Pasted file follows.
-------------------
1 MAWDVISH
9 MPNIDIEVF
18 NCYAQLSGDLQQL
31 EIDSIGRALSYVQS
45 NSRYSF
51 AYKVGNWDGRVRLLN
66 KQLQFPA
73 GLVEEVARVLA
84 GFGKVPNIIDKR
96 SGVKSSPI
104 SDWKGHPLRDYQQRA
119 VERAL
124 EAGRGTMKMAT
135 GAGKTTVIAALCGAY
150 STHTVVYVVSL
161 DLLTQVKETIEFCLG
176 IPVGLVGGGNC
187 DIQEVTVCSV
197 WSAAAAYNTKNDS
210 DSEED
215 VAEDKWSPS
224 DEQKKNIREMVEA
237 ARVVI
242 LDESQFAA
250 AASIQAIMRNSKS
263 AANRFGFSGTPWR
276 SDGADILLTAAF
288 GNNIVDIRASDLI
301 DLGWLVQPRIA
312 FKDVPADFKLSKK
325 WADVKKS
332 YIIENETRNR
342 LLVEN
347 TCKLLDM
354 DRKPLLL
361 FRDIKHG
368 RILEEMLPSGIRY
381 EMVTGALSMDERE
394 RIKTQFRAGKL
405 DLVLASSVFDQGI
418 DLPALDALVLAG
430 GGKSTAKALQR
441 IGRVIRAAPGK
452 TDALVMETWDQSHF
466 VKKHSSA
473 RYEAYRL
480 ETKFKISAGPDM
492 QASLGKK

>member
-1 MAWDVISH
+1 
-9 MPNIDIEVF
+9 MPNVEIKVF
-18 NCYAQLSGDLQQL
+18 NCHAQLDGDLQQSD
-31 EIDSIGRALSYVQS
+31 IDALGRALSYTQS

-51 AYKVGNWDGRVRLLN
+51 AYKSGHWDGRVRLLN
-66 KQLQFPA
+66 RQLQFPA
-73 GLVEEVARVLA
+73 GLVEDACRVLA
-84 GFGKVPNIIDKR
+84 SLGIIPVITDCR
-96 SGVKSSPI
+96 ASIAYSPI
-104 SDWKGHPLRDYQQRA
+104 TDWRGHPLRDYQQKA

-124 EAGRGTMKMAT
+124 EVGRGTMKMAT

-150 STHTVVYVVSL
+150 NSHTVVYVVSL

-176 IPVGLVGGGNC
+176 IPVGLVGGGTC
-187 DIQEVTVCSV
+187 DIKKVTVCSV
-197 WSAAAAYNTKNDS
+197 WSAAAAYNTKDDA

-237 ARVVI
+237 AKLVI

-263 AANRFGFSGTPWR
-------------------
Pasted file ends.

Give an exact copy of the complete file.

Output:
1 MAWDVISH
9 MPNIDIEVF
18 NCYAQLSGDLQQL
31 EIDSIGRALSYVQS
45 NSRYSF
51 AYKVGNWDGRVRLLN
66 KQLQFPA
73 GLVEEVARVLA
84 GFGKVPNIIDKR
96 SGVKSSPI
104 SDWKGHPLRDYQQRA
119 VERAL
124 EAGRGTMKMAT
135 GAGKTTVIAALCGAY
150 STHTVVYVVSL
161 DLLTQVKETIEFCLG
176 IPVGLVGGGNC
187 DIQEVTVCSV
197 WSAAAAYNTKNDS
210 DSEED
215 VAEDKWSPS
224 DEQKKNIREMVEA
237 ARVVI
242 LDESQFAA
250 AASIQAIMRNSKS
263 AANRFGFSGTPWR
276 SDGADILLTAAF
288 GNNIVDIRASDLI
301 DLGWLVQPRIA
312 FKDVPADFKLSKK
325 WADVKKS
332 YIIENETRNR
342 LLVEN
347 TCKLLDM
354 DRKPLLL
361 FRDIKHG
368 RILEEMLPSGIRY
381 EMVTGALSMDERE
394 RIKTQFRAGKL
405 DLVLASSVFDQGI
418 DLPALDALVLAG
430 GGKSTAKALQR
441 IGRVIRAAPGK
452 TDALVMETWDQSHF
466 VKKHSSA
473 RYEAYRL
480 ETKFKISAGPDM
492 QASLGKK

>member
-1 MAWDVISH
+1 
-9 MPNIDIEVF
+9 MPNVEIKVF
-18 NCYAQLSGDLQQL
+18 NCHAQLDGDLQQSD
-31 EIDSIGRALSYVQS
+31 IDALGRALSYTQS

-51 AYKVGNWDGRVRLLN
+51 AYKSGHWDGRVRLLN
-66 KQLQFPA
+66 RQLQFPA
-73 GLVEEVARVLA
+73 GLVEDACRVLA
-84 GFGKVPNIIDKR
+84 SLGIIPVITDCR
-96 SGVKSSPI
+96 ASIAYSPI
-104 SDWKGHPLRDYQQRA
+104 TDWRGHPLRDYQQKA

-124 EAGRGTMKMAT
+124 EVGRGTMKMAT

-150 STHTVVYVVSL
+150 NSHTVVYVVSL

-176 IPVGLVGGGNC
+176 IPVGLVGGGTC
-187 DIQEVTVCSV
+187 DIKKVTVCSV
-197 WSAAAAYNTKNDS
+197 WSAAAAYNTKDDA

-237 ARVVI
+237 AKLVI

-263 AANRFGFSGTPWR